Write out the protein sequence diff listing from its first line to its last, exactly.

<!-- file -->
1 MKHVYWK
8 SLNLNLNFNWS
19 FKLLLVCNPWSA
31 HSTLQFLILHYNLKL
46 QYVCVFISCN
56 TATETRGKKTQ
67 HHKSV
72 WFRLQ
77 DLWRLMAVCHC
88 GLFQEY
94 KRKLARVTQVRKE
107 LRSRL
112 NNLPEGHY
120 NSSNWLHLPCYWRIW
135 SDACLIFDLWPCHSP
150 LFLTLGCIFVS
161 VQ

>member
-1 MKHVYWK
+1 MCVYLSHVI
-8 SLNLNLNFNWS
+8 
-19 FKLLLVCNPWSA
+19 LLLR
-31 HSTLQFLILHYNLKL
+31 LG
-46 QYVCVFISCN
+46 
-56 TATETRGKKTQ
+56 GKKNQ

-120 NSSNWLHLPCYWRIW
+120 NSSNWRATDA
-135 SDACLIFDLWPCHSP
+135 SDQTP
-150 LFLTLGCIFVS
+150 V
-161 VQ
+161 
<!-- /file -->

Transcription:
1 MKHVYWK
8 SLNLNLNFNWS
19 FKLLLVCNPWSA
31 HSTLQFLILHYNLKL
46 QYVCVFISCN
56 TATETRGKKTQ
67 HHKSV
72 WFRLQ
77 DLWRLMAVCHC
88 GLFQEY
94 KRKLARVTQVRKE
107 LRSRL
112 NNLPEGHY
120 NSSNWLHLPCYWRIW
135 SDACLIFDLWPCHSP
150 LFLTLGCIFVS
161 VQ

>member
-1 MKHVYWK
+1 MCVYLSHVI
-8 SLNLNLNFNWS
+8 
-19 FKLLLVCNPWSA
+19 LLLR
-31 HSTLQFLILHYNLKL
+31 LG
-46 QYVCVFISCN
+46 
-56 TATETRGKKTQ
+56 GKKNQ

-120 NSSNWLHLPCYWRIW
+120 NSSNWRATDA
-135 SDACLIFDLWPCHSP
+135 SDQTP
-150 LFLTLGCIFVS
+150 V
-161 VQ
+161 